Regardless of your age, money withdrawn from a retirement plan under a QDRO is not subject to the typical 10% early withdrawal penalty fee. Ordinarily, withdrawals that you take from a retirement plan before age 59.5 are considered early withdrawals and are subject to the 10% penalty. Therefore, if you withdraw assets from a retirement plan that is not under a QDRO, you would be on the hook for the penalty. You could easily face hefty penalty charges by making this simple QDRO 401(k) mistake. 

The alternate payee must be a spouse, ex-spouse, child, or another dependent. Other alternate payees will not be considered.

The document must be structured in a certain way to be considered valid. It must include:

  • The names and mailing addresses of the plan participant and the alternate payee
  • The name of each plan under the QDRO
  • The dollar value or percentage of the plan assets going to the alternate payee
  • The number of payments included in the order and the time period of the order

Moreover, the order must be verified as a QDRO by the plan administrator to be considered valid under federal law. Once approved, the plan administrator executes the plan within the QDRO. The plan administrator will notify the alternate payee of the order, along with its validity and instructions. The timeline for the actions will also be outlined.

The QDRO can't require a plan to pay an alternate payee any type or form of benefit that the plan doesn't otherwise provide.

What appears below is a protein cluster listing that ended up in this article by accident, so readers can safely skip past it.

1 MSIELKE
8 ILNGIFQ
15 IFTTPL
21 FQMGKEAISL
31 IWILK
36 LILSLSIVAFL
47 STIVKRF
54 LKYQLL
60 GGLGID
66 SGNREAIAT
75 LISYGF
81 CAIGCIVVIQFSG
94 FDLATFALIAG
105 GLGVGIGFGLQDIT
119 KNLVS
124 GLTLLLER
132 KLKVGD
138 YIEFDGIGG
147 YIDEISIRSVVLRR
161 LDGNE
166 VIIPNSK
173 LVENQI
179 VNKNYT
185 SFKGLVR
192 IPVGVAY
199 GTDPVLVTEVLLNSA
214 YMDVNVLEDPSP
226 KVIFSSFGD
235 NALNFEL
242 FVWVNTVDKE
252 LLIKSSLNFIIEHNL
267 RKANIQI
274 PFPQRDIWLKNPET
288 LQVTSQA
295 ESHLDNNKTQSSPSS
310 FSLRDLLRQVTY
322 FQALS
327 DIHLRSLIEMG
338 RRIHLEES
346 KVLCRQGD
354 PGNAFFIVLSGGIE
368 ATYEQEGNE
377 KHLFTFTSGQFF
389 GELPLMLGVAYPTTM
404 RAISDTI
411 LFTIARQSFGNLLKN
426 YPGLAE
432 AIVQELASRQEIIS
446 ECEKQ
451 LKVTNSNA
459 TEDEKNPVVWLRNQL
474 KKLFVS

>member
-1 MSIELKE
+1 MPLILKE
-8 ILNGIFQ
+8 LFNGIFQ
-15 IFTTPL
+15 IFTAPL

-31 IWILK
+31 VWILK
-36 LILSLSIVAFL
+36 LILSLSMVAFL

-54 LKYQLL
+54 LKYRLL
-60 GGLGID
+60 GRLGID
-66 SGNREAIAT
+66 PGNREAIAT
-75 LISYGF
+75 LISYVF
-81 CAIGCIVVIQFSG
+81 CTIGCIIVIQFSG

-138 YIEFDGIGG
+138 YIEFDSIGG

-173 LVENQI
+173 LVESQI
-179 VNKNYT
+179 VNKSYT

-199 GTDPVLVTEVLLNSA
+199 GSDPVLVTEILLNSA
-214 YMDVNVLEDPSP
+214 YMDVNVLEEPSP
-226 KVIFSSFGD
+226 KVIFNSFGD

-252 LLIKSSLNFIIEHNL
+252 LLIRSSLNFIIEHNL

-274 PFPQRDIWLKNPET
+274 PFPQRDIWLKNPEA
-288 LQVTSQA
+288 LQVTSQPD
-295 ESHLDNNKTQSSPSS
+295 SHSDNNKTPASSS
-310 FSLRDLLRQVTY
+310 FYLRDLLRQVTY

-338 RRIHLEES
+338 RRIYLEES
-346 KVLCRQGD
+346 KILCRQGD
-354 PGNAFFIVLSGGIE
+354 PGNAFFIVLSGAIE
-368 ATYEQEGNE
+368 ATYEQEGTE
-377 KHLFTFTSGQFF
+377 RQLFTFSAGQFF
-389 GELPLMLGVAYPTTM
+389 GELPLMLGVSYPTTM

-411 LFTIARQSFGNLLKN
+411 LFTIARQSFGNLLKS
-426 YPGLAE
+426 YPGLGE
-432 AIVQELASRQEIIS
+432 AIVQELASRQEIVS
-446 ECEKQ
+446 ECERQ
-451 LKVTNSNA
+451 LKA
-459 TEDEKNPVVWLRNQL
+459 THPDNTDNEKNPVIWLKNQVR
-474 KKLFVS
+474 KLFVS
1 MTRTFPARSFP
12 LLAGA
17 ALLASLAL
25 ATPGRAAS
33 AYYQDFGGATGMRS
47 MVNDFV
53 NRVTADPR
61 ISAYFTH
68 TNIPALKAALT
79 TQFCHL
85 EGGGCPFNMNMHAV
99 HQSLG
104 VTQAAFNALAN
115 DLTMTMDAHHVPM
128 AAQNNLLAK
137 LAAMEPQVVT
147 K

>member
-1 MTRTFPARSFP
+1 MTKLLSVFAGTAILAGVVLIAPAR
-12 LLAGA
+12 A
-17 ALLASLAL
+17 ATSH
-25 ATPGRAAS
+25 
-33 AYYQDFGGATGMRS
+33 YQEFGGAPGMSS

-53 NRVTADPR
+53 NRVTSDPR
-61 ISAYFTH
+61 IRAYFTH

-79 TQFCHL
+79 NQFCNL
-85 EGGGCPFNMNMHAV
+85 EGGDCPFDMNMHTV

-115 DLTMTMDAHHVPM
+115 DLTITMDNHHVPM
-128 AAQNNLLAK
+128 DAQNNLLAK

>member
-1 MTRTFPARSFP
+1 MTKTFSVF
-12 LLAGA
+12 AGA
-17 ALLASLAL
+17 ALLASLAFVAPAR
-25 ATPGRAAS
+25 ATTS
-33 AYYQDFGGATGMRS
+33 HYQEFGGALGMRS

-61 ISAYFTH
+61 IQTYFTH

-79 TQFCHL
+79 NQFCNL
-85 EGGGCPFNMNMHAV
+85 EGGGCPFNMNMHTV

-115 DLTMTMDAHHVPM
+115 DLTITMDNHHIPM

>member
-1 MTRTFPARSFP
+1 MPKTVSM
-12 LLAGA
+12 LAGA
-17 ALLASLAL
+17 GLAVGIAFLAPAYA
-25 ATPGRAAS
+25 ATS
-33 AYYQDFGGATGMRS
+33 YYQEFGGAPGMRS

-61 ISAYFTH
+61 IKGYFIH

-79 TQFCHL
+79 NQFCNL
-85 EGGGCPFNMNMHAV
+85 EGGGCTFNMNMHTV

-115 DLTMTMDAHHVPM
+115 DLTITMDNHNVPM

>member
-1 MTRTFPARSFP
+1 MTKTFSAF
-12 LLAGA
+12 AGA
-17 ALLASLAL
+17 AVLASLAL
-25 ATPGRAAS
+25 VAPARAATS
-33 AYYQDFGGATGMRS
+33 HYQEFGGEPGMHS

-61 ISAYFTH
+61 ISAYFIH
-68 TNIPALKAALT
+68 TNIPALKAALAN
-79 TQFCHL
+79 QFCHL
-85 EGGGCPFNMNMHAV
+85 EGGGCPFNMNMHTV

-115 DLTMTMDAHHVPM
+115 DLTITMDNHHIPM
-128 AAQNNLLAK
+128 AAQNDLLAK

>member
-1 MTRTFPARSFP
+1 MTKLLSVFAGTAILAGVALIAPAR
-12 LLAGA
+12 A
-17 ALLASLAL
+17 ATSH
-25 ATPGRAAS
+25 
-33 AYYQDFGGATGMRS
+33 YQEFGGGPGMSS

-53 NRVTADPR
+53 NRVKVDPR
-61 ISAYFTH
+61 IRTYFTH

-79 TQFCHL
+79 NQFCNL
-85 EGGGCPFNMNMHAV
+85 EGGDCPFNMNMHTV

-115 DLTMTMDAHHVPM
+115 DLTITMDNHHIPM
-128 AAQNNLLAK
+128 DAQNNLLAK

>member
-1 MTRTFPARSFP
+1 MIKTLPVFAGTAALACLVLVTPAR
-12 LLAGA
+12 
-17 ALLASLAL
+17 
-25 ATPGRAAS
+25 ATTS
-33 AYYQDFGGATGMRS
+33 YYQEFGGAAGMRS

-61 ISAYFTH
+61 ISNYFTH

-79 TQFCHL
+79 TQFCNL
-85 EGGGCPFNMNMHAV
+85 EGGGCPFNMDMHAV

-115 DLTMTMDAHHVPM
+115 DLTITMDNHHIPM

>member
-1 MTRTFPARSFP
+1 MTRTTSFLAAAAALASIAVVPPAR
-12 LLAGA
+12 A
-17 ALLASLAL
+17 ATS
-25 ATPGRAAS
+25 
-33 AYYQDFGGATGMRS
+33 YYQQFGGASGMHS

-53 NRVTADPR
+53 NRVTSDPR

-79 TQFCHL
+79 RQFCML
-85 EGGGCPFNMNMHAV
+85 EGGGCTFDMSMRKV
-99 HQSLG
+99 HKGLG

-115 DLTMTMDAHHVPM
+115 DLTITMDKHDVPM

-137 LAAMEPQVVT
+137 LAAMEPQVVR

Drafting a QDRO in a Divorce

If you are divorcing, start by asking for more information about QDROs through the administrator of your 401(k), 403(b), 457(b), defined benefit pension, or related retirement account (not including IRAs). Under the ERISA, all retirement plans have to include instructions for evaluating whether domestic relations orders are QDROs and for distributing plan assets under QDROs.

Your plan administrator may offer a standard form used by the plan that's free and easy to fill out on your own. However, using one of these "model" forms isn't required to obtain QDRO status. An attorney can also draft a QDRO on your behalf, which may be worth the added expense if it provides some assurance that the order will be done correctly. Consult the Department of Labor's QDRO frequently asked questions to better understand some of the legal specifics of the order.